Despite a large number of #refugees being welcomed to all of the aforementioned countries with open arms at the start of the crisis for refugees in 2015, during which 1.3 million people, mainly #Syrians and #Afghans, sought asylum in #Europe, the attitude towards refugees has become increasingly negative in recent years.
Denmark's #immigration laws have always been controversial. In 1993, the country quit participating in several #EU cooperations, including #asylum policies. In 2021, it became the first country in Europe to revoke the residence status of Syrian refugees based on the statement that parts of the country are stable enough to guarantee a safe return. Sweden and Norway also tightened their refugee laws wherein #repatriations became more common, and permanent asylum needed to be 'earned.' A law approved by the Swedish parliament in June 2021 lists the knowledge of the Swedish language, Swedish society, or sufficient income as prerequisites for a #permanentresidency permit. In Norway, on the other hand, the period spent in the country in order to require permanent residency has been extended from 3 to 5 years, with the applicant having to have a steady job in order to apply. At the same time, refugees still face discrimination in their daily lives and in the job market.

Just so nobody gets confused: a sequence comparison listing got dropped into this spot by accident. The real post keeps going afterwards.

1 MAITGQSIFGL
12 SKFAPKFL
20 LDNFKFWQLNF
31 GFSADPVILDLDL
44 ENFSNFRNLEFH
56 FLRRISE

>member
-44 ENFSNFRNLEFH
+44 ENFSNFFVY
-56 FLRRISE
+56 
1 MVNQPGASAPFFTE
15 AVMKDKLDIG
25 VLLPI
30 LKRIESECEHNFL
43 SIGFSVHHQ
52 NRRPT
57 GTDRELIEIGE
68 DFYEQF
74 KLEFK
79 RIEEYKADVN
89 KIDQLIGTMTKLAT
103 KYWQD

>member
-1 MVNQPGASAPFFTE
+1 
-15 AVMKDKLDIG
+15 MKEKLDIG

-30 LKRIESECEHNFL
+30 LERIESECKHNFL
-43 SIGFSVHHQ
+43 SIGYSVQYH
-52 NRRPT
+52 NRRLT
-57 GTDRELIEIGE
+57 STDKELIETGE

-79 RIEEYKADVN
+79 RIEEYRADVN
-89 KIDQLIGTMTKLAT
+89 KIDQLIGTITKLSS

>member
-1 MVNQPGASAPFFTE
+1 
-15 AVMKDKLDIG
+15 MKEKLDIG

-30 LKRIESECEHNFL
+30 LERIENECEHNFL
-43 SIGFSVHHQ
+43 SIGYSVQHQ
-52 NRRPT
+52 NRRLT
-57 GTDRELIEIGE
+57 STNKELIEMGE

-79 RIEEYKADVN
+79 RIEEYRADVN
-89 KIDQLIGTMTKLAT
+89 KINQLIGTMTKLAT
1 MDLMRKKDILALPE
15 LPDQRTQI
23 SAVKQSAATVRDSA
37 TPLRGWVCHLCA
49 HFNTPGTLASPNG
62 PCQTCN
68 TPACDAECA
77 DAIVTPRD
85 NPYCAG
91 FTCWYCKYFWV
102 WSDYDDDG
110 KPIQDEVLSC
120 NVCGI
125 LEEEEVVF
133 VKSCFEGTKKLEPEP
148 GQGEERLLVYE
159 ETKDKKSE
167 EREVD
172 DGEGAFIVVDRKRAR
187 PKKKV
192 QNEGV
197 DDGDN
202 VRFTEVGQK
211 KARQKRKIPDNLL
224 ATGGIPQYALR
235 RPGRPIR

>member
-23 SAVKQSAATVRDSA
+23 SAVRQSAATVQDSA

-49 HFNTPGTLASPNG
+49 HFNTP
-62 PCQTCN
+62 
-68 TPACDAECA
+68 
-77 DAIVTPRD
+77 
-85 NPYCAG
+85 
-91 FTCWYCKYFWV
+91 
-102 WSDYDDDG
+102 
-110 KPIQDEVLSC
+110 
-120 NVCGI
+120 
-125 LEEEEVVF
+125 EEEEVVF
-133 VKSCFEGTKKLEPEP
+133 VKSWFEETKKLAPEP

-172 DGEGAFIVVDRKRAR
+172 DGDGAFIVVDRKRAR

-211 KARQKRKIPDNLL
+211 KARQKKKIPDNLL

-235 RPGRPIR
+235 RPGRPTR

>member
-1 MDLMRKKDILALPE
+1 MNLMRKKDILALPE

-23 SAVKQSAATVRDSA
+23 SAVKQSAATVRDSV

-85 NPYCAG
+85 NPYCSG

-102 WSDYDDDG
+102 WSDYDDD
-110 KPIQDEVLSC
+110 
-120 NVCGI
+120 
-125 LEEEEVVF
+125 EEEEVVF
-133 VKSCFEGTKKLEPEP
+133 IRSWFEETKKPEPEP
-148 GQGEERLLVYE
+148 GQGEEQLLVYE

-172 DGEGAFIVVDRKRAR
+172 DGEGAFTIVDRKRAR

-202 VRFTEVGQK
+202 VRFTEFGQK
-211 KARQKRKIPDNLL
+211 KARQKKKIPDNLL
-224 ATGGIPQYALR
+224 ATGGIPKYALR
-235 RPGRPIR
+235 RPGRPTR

Additionally, this shifting attitude observed in Scandinavia is a common trend across Europe - one which correlates with the shared experiences during #Covid-19. Closing the borders proved to be a successful mode of dealing with the #pandemic and further enforced the positive attitudes toward curbing #immigration and stricter #border control as the latest manifestation of the moral shift that the 2015 refugee situation evoked.
As a result, many refugees are now finding themselves in a catch-22 of being barred from integrating into the host countries’ society, but integration being a requirement in order to remain in the host country.